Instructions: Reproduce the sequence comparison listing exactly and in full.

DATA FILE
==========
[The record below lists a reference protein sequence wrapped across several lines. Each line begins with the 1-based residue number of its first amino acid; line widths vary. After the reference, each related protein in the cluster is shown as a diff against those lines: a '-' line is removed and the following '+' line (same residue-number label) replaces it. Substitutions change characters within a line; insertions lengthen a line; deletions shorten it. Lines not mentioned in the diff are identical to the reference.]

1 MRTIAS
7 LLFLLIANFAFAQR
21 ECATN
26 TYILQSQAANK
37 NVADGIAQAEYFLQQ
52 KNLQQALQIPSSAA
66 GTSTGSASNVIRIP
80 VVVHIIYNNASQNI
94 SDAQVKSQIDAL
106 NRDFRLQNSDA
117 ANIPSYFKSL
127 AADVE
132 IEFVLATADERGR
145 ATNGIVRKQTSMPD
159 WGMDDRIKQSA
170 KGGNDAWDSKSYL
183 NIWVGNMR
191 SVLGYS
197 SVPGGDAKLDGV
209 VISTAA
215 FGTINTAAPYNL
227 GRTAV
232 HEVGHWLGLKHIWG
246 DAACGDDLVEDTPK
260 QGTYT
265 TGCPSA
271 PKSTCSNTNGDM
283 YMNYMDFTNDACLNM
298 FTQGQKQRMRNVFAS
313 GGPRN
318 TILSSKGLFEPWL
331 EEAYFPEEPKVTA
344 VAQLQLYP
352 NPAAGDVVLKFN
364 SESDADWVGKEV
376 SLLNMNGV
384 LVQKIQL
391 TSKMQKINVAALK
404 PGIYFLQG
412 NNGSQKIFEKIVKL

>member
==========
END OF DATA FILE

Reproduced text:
[The record below lists a reference protein sequence wrapped across several lines. Each line begins with the 1-based residue number of its first amino acid; line widths vary. After the reference, each related protein in the cluster is shown as a diff against those lines: a '-' line is removed and the following '+' line (same residue-number label) replaces it. Substitutions change characters within a line; insertions lengthen a line; deletions shorten it. Lines not mentioned in the diff are identical to the reference.]

1 MRTIAS
7 LLFLLIANFAFAQR
21 ECATN
26 TYILQSQAANK
37 NVADGIAQAEYFLQQ
52 KNLQQALQIPSSAA
66 GTSTGSASNVIRIP
80 VVVHIIYNNASQNI
94 SDAQVKSQIDAL
106 NRDFRLQNSDA
117 ANIPSYFKSL
127 AADVE
132 IEFVLATADERGR
145 ATNGIVRKQTSMPD
159 WGMDDRIKQSA
170 KGGNDAWDSKSYL
183 NIWVGNMR
191 SVLGYS
197 SVPGGDAKLDGV
209 VISTAA
215 FGTINTAAPYNL
227 GRTAV
232 HEVGHWLGLKHIWG
246 DAACGDDLVEDTPK
260 QGTYT
265 TGCPSA
271 PKSTCSNTNGDM
283 YMNYMDFTNDACLNM
298 FTQGQKQRMRNVFAS
313 GGPRN
318 TILSSKGLFEPWL
331 EEAYFPEEPKVTA
344 VAQLQLYP
352 NPAAGDVVLKFN
364 SESDADWVGKEV
376 SLLNMNGV
384 LVQKIQL
391 TSKMQKINVAALK
404 PGIYFLQG
412 NNGSQKIFEKIVKL

>member